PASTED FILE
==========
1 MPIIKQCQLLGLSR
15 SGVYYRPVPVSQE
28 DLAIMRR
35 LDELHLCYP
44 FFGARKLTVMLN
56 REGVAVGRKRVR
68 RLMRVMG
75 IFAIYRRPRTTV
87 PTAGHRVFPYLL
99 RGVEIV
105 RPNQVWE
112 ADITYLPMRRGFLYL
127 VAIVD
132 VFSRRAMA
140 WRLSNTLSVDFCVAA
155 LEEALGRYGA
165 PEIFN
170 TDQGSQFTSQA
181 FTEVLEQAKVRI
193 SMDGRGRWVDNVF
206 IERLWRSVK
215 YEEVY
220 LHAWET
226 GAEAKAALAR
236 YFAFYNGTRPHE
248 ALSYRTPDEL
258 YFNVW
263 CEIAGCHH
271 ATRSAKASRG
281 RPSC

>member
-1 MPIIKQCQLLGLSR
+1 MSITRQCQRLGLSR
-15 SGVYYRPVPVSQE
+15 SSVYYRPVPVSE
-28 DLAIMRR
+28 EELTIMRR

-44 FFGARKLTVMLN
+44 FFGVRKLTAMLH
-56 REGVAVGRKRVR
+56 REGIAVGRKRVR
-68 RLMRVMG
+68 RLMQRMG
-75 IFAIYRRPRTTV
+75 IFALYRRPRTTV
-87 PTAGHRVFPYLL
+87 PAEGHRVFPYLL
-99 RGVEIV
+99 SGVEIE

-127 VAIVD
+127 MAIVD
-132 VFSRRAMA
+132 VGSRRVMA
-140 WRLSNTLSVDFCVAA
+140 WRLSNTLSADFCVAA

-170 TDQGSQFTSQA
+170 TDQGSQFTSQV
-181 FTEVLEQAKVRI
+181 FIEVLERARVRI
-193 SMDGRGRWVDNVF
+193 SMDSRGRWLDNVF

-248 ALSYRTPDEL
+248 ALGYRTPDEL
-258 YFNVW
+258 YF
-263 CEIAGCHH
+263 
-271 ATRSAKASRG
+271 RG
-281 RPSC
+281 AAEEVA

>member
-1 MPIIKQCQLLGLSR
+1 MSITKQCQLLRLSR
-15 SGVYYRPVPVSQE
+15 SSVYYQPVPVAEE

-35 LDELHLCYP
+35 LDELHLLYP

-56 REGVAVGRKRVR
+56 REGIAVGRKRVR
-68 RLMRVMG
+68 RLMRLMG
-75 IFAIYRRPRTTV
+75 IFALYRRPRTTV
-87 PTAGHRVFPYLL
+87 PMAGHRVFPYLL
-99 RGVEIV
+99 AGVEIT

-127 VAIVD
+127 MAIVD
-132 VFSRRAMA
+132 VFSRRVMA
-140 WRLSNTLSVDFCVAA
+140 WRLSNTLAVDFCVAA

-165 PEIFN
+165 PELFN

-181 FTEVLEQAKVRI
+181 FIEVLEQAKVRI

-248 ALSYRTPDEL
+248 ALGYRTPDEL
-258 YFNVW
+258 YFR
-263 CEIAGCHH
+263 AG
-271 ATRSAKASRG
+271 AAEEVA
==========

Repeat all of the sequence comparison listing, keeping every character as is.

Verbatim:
1 MPIIKQCQLLGLSR
15 SGVYYRPVPVSQE
28 DLAIMRR
35 LDELHLCYP
44 FFGARKLTVMLN
56 REGVAVGRKRVR
68 RLMRVMG
75 IFAIYRRPRTTV
87 PTAGHRVFPYLL
99 RGVEIV
105 RPNQVWE
112 ADITYLPMRRGFLYL
127 VAIVD
132 VFSRRAMA
140 WRLSNTLSVDFCVAA
155 LEEALGRYGA
165 PEIFN
170 TDQGSQFTSQA
181 FTEVLEQAKVRI
193 SMDGRGRWVDNVF
206 IERLWRSVK
215 YEEVY
220 LHAWET
226 GAEAKAALAR
236 YFAFYNGTRPHE
248 ALSYRTPDEL
258 YFNVW
263 CEIAGCHH
271 ATRSAKASRG
281 RPSC

>member
-1 MPIIKQCQLLGLSR
+1 MSITRQCQRLGLSR
-15 SGVYYRPVPVSQE
+15 SSVYYRPVPVSE
-28 DLAIMRR
+28 EELTIMRR

-44 FFGARKLTVMLN
+44 FFGVRKLTAMLH
-56 REGVAVGRKRVR
+56 REGIAVGRKRVR
-68 RLMRVMG
+68 RLMQRMG
-75 IFAIYRRPRTTV
+75 IFALYRRPRTTV
-87 PTAGHRVFPYLL
+87 PAEGHRVFPYLL
-99 RGVEIV
+99 SGVEIE

-127 VAIVD
+127 MAIVD
-132 VFSRRAMA
+132 VGSRRVMA
-140 WRLSNTLSVDFCVAA
+140 WRLSNTLSADFCVAA

-170 TDQGSQFTSQA
+170 TDQGSQFTSQV
-181 FTEVLEQAKVRI
+181 FIEVLERARVRI
-193 SMDGRGRWVDNVF
+193 SMDSRGRWLDNVF

-248 ALSYRTPDEL
+248 ALGYRTPDEL
-258 YFNVW
+258 YF
-263 CEIAGCHH
+263 
-271 ATRSAKASRG
+271 RG
-281 RPSC
+281 AAEEVA

>member
-1 MPIIKQCQLLGLSR
+1 MSITKQCQLLRLSR
-15 SGVYYRPVPVSQE
+15 SSVYYQPVPVAEE

-35 LDELHLCYP
+35 LDELHLLYP

-56 REGVAVGRKRVR
+56 REGIAVGRKRVR
-68 RLMRVMG
+68 RLMRLMG
-75 IFAIYRRPRTTV
+75 IFALYRRPRTTV
-87 PTAGHRVFPYLL
+87 PMAGHRVFPYLL
-99 RGVEIV
+99 AGVEIT

-127 VAIVD
+127 MAIVD
-132 VFSRRAMA
+132 VFSRRVMA
-140 WRLSNTLSVDFCVAA
+140 WRLSNTLAVDFCVAA

-165 PEIFN
+165 PELFN

-181 FTEVLEQAKVRI
+181 FIEVLEQAKVRI

-248 ALSYRTPDEL
+248 ALGYRTPDEL
-258 YFNVW
+258 YFR
-263 CEIAGCHH
+263 AG
-271 ATRSAKASRG
+271 AAEEVA